Danish brewer Carlsberg expects 2017 to be “volatile year” in India with its sales in the country continue to be hit through the first half of the year following ban on selling liquor near highways. “We feel or our Indian team feels that especially the first half of the year will be hit the most due to the combination of closing, relocating and destocking as a consequence of that,” said Carlsberg CEO Cees ‘t Hart at an investor call last week. He further added: “We expect a volatile year in India. It’s too early to say how this all will pan out.” However, Carlsberg is expecting that the second half of the year would be better as the first will have issues such as implementation of GST. In addition to it, the brewer feels that demonetisation still has its effects on the market.
“Our team is a bit more confident about second half of the year than the first half of the year,” Hart added. The company, which has last week came with its first quarter results, said that its Asian business was impacted in January-March quarter because of high way ban. “The totality of Asia is being, let’s say, has declined or contracted a bit because of India,” he said. Hart further added: “So, despite a good start in all the other countries, India, because of the implication of the highway ban, we had a negative double-digit volume decline. So, it’s mainly India which impacts the performance in Asia in Q1.”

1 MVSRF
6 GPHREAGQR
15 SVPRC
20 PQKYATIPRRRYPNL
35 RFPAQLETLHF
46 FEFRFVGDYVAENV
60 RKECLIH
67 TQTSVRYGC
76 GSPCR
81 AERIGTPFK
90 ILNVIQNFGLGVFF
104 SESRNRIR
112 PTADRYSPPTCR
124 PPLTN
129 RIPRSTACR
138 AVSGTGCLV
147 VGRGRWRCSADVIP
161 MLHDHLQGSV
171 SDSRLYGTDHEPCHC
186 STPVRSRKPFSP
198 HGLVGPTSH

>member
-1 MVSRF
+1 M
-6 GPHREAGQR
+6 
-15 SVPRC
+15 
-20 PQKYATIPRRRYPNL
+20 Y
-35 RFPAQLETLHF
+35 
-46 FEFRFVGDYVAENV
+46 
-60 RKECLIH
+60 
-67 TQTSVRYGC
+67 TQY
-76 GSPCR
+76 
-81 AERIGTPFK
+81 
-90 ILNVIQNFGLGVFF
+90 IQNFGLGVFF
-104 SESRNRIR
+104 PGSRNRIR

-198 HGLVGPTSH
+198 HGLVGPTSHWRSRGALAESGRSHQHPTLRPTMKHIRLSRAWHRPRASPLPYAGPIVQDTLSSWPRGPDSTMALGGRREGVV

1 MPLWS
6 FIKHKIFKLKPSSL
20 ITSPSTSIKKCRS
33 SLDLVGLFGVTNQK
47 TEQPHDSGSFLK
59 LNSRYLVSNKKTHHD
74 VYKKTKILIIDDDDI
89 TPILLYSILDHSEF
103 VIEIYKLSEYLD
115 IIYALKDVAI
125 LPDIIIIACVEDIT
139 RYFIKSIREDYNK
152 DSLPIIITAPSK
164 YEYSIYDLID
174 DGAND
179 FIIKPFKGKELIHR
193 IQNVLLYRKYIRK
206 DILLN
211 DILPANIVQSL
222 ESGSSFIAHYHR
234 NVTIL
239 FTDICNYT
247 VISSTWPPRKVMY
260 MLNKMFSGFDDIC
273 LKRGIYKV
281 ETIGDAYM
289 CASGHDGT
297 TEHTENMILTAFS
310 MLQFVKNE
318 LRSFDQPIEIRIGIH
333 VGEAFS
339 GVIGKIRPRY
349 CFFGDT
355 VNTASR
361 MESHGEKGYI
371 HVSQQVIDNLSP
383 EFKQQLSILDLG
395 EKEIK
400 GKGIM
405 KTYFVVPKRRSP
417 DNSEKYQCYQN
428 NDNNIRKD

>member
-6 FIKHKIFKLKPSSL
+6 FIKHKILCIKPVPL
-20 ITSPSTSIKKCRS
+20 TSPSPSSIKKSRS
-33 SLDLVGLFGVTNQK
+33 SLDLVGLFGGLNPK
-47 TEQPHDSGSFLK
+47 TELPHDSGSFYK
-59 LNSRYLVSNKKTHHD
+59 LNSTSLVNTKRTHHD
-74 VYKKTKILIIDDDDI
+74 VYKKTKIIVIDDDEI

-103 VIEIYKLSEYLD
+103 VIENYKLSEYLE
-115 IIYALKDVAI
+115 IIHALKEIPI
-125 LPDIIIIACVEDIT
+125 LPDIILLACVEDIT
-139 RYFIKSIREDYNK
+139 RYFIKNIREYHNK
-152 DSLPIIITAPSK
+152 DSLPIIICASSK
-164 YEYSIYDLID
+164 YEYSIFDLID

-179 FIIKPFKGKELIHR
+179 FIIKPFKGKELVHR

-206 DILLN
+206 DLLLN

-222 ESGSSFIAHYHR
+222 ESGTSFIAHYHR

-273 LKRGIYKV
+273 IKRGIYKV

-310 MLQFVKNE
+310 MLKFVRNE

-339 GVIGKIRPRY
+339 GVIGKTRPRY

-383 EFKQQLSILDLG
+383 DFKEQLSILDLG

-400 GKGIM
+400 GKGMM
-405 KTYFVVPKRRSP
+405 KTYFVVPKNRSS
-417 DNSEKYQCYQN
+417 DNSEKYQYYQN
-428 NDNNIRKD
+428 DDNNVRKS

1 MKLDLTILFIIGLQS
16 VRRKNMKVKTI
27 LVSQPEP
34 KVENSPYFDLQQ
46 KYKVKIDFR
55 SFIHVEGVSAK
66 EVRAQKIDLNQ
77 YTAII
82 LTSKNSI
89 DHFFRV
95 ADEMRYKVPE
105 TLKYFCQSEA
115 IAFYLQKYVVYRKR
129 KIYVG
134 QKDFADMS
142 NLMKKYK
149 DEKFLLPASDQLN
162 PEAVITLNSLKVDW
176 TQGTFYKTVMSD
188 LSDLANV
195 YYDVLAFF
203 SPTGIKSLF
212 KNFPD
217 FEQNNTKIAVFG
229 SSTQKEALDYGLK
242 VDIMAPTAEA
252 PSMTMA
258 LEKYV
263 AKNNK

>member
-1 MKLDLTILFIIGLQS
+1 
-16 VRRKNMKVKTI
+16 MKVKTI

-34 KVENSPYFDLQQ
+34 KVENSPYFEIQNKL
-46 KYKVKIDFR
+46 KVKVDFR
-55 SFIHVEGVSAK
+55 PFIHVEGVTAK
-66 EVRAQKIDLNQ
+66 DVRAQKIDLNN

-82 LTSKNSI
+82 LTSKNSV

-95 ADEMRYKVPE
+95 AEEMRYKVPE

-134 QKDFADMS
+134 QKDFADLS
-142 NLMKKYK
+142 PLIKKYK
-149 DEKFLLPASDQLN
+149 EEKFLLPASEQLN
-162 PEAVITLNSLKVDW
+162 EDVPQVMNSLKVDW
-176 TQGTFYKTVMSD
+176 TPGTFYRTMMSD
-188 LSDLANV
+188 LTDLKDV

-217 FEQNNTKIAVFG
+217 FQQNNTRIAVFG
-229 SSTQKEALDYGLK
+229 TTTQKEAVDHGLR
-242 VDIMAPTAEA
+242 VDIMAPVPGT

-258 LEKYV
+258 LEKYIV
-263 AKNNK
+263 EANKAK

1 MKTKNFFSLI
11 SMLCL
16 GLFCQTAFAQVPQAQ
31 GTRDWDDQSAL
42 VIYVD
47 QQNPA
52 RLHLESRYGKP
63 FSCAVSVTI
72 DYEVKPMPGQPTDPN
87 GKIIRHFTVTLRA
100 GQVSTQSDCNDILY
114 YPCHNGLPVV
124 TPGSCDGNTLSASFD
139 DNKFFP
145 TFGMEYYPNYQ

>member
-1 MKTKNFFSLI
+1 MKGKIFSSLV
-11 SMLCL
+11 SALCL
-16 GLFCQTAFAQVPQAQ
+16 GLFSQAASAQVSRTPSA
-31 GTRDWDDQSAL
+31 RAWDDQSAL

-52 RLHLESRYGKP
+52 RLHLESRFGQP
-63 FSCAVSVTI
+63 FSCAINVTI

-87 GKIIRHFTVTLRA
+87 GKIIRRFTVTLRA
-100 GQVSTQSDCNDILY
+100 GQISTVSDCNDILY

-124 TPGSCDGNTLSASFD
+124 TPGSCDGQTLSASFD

In Q1 of 2017, Carlsberg’s volume in the country declined by 20 per cent. Moreover, its “comparables impacted by alcohol ban in Bihar” by the Nitish Kumar government, which has banned use and sale of alcohol in the state last year. Carlsberg’s volume growth in Asia in January-March was flat, although, it had revenue growth of 6 per cent. In China, the company had 4 per cent volume growth, which is a slightly declining market. However, in the premium portfolio, Carlsberg had 16 per cent growth mainly driven by brand Tuborg. Despite, all these issues, the company is not seeing any decline in the demand from the Indian markets. “We don’t see a lower demand. The only thing is that there are less outlets and obviously that restricts some of the sales,” Hart said.